Last year, our predictions for 2021 focused on ransomware, covid scams, employee burnout, among others. In hindsight, most of those predictions not only came true, but are still issues for 2022. This year, we want to tailor our predictions to be more specific to what CISOs should be prepared for. While we will still see widespread phishing attacks, cloud-based services security loopholes, the following predictions are what CISOs can do to prepare for the next year of predictable—yet often, not protected against—trends. By describing and detailing what to expect in 2022, companies should have a good grasp on where they generally need to beef up their defenses, mitigate cyber risk, and prepare for the year to come. As always, your industry, locality, threats, budget, and risk appetite will dictate specific areas to focus attention.
1. Increased cooperation between the C-suit board and security teams
In an increasingly digital world, it is of utmost importance to maintain a secure environment. Which makes it critical that there is a coordinated effort between the board and security teams to promote good cyber outcomes. Instead of having a formal report created by a head of IT—or an outsourced company—it will be commonplace to see companies create a process to keep advisors involved in the security teams’ strategic security initiatives. For years there has been an understandable tension between security leaders and corporate boards working towards an equilibrium. Understandable because cybersecurity is a relatively new practice in business as compared to financial management, which has well-defined and established linkage to the overall health of the business. Effectively and efficiently being able to communicate how cybersecurity spending and performance supports the business and translates to risk and the bottom line continues to elude many organizations. The data is clear, cyber spend is higher than ever, yet so are the number of attacks and incidents.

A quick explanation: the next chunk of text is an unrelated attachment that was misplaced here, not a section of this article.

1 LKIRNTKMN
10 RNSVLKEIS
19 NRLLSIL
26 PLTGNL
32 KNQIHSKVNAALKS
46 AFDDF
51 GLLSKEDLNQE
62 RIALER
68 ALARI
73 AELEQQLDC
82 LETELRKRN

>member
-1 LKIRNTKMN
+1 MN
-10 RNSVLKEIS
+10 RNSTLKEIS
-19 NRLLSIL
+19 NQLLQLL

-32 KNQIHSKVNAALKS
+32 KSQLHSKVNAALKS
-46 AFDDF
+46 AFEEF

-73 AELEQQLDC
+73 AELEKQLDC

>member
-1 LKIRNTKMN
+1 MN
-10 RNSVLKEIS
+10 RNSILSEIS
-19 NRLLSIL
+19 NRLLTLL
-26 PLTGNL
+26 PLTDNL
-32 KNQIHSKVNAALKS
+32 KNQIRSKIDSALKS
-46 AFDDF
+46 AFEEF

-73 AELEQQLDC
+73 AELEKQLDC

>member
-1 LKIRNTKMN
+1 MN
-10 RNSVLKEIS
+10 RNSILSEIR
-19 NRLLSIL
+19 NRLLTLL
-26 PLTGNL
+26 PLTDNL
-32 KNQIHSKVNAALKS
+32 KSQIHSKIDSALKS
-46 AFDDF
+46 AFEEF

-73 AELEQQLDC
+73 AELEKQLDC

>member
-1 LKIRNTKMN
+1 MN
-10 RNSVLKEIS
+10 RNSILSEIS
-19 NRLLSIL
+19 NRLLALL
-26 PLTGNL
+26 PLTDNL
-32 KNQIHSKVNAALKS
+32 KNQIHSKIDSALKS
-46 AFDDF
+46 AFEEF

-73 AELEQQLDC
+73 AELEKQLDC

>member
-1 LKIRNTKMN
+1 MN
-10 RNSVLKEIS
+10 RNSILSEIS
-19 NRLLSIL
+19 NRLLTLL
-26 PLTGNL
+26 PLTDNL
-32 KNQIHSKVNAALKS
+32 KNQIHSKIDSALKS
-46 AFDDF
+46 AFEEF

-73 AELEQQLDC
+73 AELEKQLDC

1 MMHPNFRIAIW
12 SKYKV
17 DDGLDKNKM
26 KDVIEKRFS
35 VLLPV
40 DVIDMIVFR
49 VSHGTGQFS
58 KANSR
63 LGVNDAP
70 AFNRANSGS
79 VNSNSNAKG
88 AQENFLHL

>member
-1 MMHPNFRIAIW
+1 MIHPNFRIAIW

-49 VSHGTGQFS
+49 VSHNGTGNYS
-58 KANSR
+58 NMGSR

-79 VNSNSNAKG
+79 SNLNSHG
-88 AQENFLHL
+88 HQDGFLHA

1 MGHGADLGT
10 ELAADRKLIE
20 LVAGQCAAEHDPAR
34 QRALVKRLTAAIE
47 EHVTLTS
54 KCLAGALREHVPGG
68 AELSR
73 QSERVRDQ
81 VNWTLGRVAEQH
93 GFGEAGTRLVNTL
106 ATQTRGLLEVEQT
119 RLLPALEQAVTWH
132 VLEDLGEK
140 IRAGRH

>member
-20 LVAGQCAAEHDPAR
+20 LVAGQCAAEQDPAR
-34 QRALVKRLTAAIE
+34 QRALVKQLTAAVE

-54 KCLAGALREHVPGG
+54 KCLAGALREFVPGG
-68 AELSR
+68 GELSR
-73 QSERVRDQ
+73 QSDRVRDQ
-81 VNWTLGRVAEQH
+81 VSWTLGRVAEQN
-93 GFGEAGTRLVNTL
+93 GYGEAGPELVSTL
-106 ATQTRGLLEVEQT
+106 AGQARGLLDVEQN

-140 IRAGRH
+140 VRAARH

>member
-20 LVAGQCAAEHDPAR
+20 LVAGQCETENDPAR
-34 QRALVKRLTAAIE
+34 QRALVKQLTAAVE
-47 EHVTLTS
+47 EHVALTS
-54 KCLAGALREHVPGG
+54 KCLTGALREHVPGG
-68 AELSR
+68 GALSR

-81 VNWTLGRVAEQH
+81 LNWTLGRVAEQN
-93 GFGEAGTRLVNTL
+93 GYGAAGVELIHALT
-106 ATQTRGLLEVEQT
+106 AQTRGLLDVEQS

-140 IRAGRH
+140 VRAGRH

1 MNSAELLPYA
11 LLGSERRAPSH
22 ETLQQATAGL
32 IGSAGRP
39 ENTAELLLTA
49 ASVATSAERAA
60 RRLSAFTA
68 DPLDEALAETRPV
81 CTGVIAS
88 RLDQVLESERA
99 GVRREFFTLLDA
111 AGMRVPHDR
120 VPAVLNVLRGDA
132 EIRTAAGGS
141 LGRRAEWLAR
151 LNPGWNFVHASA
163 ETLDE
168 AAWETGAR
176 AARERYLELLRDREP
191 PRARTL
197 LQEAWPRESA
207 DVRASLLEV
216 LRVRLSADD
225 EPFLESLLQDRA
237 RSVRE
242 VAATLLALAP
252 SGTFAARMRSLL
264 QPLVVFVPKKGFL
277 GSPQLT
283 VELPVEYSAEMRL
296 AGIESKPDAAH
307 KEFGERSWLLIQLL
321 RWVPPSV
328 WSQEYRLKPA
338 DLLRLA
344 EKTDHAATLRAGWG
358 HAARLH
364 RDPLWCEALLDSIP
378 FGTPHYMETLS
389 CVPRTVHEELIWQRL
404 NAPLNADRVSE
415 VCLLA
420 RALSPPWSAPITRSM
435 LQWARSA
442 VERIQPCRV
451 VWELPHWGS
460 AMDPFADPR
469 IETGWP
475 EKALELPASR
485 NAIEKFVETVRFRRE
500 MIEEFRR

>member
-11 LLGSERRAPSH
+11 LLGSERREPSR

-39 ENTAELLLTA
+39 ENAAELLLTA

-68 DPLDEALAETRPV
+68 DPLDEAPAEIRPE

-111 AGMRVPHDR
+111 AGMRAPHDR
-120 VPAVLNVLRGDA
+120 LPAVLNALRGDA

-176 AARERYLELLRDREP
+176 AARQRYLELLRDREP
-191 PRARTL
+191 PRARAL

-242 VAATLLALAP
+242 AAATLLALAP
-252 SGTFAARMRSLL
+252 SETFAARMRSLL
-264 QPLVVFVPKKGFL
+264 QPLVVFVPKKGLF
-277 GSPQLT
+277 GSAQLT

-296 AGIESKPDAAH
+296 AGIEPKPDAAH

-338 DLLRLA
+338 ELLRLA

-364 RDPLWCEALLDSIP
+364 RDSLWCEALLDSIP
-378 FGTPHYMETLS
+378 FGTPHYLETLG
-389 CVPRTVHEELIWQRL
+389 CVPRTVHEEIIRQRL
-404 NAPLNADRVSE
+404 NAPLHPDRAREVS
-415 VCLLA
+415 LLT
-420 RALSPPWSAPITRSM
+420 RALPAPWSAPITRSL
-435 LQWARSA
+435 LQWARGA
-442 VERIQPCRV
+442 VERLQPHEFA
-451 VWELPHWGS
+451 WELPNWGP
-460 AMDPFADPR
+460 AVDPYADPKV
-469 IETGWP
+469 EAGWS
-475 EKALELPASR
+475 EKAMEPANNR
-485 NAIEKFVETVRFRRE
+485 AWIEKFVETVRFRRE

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2. The Cybersecurity insurance industry will continue to grow and so will premiums
Even before the COVID-19 pandemic, the changing environment of data storage and cloud coverage has been followed by a rapid growth of cyber insurance. In Q1 of 2020 when companies and governments mandated telework and other remote possibilities, the once straightforward cyber insurance market had to pivot to adjust to new demands and coverage. The umbrella for cyber insurance now covers more than just data breaches—ransomware attacks, malware incidents, and phishing—and will continue to expand into new frontiers as cyber criminals find new ways to infiltrate a company’s IT infrastructure.
In the face of increasing cyber threats over the past few years, demand for cybersecurity insurance coverage has shot up after strings of high-profile data breaches have cost businesses millions of dollars. A significant contributor to the recent trends in cyber insurance pricing can be attributed to a surge in ransomware attacks. Over the last year, security researchers have found that ransomware attacks have increased by over 150% and resulted in a string of high-profile attacks against government agencies, critical infrastructure, and private businesses. The research also indicates that there has also been a drastic increase in the average ransomware payment by victims, to the tune of a 290% increase according to a report published by the Howden Group. This means that we are seeing both a rise in frequency as well as the severity of ransomware attacks on consumers, businesses, and public entities alike, which will result in more cyber insurance claims.